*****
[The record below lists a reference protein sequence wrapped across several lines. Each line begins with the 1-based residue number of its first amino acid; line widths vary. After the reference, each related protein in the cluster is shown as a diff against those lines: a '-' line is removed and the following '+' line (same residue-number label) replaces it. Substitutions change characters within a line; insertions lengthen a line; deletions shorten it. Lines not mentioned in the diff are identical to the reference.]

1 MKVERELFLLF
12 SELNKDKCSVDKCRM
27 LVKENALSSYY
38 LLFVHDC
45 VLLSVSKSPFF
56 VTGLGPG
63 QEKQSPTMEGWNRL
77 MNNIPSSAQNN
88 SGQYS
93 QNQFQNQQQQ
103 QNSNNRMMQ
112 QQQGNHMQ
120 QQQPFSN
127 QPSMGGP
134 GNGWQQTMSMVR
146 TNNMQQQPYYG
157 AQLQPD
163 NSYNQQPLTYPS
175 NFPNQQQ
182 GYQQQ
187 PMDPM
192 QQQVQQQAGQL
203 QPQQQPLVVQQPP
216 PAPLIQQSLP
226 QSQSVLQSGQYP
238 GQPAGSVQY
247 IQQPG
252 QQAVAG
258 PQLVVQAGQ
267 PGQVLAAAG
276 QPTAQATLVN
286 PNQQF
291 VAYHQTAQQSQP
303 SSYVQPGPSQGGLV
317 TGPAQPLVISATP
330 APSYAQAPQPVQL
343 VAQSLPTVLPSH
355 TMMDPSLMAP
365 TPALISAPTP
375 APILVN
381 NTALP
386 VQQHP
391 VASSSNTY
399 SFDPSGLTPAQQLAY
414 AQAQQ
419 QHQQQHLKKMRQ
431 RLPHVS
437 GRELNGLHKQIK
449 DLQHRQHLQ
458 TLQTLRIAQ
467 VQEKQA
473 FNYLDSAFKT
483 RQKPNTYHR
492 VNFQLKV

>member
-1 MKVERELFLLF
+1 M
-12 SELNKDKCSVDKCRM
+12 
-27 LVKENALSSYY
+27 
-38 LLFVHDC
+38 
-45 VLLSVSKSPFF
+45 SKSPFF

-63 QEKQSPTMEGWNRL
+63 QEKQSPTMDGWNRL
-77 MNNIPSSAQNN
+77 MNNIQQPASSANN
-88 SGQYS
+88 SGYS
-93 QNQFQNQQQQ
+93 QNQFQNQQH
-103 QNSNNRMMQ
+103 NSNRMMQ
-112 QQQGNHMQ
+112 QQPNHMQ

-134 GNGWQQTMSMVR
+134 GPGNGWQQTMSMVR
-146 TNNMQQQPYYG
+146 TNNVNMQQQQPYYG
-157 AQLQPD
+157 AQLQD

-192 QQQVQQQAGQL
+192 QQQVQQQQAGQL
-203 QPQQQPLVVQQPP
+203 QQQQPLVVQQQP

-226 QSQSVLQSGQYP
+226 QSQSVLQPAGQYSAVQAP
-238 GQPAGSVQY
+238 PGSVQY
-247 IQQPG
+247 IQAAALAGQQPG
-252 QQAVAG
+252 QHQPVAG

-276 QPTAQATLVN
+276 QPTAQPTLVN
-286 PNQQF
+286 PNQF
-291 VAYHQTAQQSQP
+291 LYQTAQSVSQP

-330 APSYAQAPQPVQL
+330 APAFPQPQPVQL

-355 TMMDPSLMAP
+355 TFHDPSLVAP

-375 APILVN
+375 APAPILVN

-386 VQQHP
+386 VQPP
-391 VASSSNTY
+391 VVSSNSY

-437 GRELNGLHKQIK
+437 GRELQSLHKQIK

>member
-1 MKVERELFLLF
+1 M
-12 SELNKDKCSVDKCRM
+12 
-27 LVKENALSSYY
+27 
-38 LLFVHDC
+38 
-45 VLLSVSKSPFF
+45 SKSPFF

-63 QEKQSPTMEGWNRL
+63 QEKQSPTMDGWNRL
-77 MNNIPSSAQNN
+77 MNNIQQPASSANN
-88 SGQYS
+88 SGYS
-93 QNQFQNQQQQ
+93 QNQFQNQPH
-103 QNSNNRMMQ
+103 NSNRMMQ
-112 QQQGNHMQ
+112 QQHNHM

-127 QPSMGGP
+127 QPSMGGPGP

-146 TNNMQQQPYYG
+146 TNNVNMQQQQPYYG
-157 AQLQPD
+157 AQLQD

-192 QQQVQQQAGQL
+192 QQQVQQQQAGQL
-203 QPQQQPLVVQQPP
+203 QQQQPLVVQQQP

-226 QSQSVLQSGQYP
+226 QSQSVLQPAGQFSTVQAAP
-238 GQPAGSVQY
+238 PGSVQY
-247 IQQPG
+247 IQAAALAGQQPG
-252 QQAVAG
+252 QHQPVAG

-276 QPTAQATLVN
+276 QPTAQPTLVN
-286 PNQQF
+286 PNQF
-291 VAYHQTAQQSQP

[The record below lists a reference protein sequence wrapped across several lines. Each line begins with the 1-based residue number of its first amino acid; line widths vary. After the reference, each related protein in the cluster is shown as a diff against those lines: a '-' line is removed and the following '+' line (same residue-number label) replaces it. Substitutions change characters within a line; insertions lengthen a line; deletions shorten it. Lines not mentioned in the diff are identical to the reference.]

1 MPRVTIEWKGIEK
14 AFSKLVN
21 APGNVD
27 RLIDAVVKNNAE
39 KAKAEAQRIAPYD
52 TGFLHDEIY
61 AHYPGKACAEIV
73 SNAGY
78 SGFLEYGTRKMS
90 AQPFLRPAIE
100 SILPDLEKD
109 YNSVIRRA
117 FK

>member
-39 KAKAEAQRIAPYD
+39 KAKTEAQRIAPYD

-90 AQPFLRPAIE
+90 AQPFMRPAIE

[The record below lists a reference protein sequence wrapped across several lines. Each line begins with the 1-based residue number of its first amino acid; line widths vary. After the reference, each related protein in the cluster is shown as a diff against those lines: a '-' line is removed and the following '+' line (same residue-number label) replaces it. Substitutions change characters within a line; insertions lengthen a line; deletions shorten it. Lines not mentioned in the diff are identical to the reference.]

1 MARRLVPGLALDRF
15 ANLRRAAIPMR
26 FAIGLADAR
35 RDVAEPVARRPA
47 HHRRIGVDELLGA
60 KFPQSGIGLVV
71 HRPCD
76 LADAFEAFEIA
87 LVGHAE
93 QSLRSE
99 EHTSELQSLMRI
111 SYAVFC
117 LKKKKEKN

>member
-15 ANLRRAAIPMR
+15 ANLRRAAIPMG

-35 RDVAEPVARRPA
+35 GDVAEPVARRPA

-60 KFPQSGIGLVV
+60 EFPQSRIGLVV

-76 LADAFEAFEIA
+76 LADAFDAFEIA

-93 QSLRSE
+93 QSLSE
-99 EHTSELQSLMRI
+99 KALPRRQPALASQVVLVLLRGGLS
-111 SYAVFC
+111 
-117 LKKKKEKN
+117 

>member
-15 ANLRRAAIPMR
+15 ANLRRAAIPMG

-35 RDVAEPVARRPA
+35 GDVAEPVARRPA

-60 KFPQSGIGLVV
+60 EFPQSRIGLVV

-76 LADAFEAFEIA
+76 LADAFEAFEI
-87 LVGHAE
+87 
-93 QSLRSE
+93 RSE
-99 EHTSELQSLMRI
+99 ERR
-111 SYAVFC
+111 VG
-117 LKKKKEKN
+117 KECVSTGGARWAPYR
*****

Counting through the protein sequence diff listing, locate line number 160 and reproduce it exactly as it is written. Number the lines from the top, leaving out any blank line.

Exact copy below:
-291 VAYHQTAQQSQP